Headed to church, your heart weighs heavy. The emotional hurt you’re experiencing burdens you, resulting in an actual, physical pain inside your chest and stomach. It’s frustrating how emotions can grab hold of your physical body so easily.
As you walk inside the entryway, you spot a few different people who you know would listen to your struggles. They would scrunch their eyebrows together, shake their heads in disbelief and let out a sigh of sorrow on your behalf. They would understand and comfort, even if they didn’t have the right words to say.
But as you walk up to these people, you think about what they just went through last month. You think of how strong they appeared in the face of suffering. You realize if you share what you’re going through, it would pale in comparison to their trials. Because your hurt is, well, ordinary.
And so you put on a smile and answer, “Fine, thanks. And how are you?” Instead of sharing your hurt and leaning on your family of Christ followers, you hide behind the belief that your hurt isn’t bad enough to share. Their hurt was worse than yours, and therefore you don’t have the right to feel burdened, let alone ask for help.
The pain scale
We have become so good at the comparing game that we no longer care how we damage ourselves. Or maybe we don’t notice. Comparing can start with looking at our lives and thinking how that person on Facebook has it much more together than we do. But it can easily morph into the comparison of who is hurting more.
Not that we want to hurt more than our friend. This kind of comparison is the one where we deny ourselves the right to need someone, and we cringe at the possibility of appearing not as strong as desired. We fool ourselves into thinking there is a scale for how much pain you experience before it’s legitimate.
Because of this, we ride the waves of hurt on our own, not wanting to bother anyone or seem like a wimp. We tell ourselves to rub some dirt in it and get over the pain. What we don’t realize is the growth we’re stealing from ourselves and our loved ones by hiding behind our smile.
Not troubling enough
It goes without saying that this sinful world can throw horrible situations at a person. Even though we know who wins in the end, that knowledge doesn’t take away the pain we all feel thousands of different times during our lives. But with each moment of pain, there can be an equal moment of praise.
We are commanded to count it all joy, knowing that ultimately our faith will mature as a result of our trials. As our faith grows in maturity, God is glorified. Counting everything as a joy doesn’t mean we keep it to ourselves. We need to share our lives with others in order to praise God for who He is and how He works in us.
By not sharing our sufferings with others because we think it’s too ordinary, we steal an opportunity to glorify our Savior. We act as if God can’t use any situation. And we also rob the other person of a chance to pray for us and praise God along with us when He brings us through to the other side of our hurt.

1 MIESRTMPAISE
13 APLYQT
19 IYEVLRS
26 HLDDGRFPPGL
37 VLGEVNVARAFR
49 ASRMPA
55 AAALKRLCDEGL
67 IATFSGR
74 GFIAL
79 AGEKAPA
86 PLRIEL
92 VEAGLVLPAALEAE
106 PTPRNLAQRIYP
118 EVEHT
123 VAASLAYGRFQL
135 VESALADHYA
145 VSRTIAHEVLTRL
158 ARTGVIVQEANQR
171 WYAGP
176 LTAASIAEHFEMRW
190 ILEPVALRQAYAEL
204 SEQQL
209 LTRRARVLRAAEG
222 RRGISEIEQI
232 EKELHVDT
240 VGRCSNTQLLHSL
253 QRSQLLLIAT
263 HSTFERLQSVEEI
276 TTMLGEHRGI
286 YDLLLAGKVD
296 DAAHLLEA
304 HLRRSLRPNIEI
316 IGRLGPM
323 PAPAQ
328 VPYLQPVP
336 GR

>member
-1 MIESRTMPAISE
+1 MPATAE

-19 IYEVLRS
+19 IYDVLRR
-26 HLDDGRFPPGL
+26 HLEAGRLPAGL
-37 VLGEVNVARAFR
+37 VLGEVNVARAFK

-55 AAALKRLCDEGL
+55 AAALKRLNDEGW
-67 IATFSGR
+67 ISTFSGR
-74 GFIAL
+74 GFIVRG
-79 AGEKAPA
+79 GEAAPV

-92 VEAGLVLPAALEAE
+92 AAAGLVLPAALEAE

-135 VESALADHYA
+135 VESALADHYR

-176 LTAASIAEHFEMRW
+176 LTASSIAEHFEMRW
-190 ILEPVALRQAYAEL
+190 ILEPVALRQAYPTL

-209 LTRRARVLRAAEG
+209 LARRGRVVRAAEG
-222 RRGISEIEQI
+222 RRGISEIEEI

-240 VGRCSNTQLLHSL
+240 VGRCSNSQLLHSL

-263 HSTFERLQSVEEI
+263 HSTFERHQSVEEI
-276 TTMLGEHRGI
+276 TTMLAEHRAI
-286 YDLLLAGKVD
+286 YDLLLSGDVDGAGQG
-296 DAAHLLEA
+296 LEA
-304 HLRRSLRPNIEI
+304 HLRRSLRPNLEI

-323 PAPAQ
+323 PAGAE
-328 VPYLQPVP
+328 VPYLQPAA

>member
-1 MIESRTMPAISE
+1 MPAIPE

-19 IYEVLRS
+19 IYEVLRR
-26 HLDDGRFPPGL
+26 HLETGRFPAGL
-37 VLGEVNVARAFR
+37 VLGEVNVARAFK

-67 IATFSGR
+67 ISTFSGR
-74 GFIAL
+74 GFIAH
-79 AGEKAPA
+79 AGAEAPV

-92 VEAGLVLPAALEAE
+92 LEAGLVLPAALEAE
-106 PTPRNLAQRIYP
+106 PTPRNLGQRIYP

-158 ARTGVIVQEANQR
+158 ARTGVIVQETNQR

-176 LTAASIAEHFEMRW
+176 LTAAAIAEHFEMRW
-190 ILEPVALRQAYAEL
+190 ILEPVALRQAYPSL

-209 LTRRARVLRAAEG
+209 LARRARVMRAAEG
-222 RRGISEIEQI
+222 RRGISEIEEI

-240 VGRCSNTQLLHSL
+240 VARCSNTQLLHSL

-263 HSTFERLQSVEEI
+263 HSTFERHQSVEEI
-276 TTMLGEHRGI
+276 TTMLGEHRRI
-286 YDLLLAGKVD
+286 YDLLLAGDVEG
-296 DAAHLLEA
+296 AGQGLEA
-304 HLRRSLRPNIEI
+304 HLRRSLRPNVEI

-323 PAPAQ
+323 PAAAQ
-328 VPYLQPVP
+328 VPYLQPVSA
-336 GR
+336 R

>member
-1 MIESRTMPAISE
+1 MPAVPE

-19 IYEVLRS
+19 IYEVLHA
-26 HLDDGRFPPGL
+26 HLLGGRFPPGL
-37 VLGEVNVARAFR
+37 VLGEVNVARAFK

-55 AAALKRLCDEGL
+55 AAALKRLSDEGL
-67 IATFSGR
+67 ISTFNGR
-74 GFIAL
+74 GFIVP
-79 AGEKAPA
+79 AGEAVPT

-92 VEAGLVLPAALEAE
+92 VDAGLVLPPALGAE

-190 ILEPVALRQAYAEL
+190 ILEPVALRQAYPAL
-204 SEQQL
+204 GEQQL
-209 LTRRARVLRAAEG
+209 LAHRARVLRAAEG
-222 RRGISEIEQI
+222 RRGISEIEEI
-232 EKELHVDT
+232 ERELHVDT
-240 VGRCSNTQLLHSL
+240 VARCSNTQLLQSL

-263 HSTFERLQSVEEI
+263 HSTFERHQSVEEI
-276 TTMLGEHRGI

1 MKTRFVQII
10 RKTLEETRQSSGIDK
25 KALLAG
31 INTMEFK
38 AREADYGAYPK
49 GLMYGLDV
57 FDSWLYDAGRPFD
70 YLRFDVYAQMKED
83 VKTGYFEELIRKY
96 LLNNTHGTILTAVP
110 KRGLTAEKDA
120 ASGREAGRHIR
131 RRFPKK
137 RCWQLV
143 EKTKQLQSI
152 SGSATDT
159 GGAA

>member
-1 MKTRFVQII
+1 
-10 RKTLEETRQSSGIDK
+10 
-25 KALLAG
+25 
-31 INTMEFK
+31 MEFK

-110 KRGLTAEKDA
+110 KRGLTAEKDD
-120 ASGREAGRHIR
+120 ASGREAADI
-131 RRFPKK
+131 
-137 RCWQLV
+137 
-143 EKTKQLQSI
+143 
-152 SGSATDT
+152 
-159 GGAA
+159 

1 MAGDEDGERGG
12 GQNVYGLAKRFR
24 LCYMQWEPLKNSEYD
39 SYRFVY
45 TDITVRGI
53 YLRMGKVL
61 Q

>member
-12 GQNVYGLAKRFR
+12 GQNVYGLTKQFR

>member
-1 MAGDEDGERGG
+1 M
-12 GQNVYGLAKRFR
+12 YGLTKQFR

While we don’t need to share every detail of our lives with everyone, we need to stop holding hurt inside because we’re afraid of the results of voicing it. We can’t say our pain doesn’t mean as much as our friend’s pain, because God can glorify His name regardless of the situation. Nothing is of too little importance for Him to use. We aren’t the judge of that.
Another main reason we can feel open to sharing about our sufferings is that we embody the characteristics of God. And one of God’s characteristics is comforter. Paul even called Him the God of all comfort in 2 Corinthians 1:3. Paul goes on to explain how God comforts us in order for us to comfort others in any trouble. Notice he didn’t say comfort others only in the really dramatic situations. He said any trouble.
When we assume our troubles aren’t troubling enough to share, we take that moment of exemplifying Christ away from our loved ones. And we lose an opportunity to learn about comfort, so when it’s our turn to comfort someone, we don’t have as much first-hand knowledge on how to do so.
Sharing in the comforts of Christ does not give us an excuse to complain about why we are hurting. It’s not a license to overwhelm our friends with all the details of our pain every time we see them.
What it does give us is a way to have confidence that our hurts are not less than someone else’s. Our pain is not on a scale across from our friends’ pain. Our trials are a way to not only grow in faith and glorify God, but also give others an opportunity to praise Him who uses all things for His glory.
Let’s Talk About It: How can you share in Christ’s comfort instead of comparing your pain?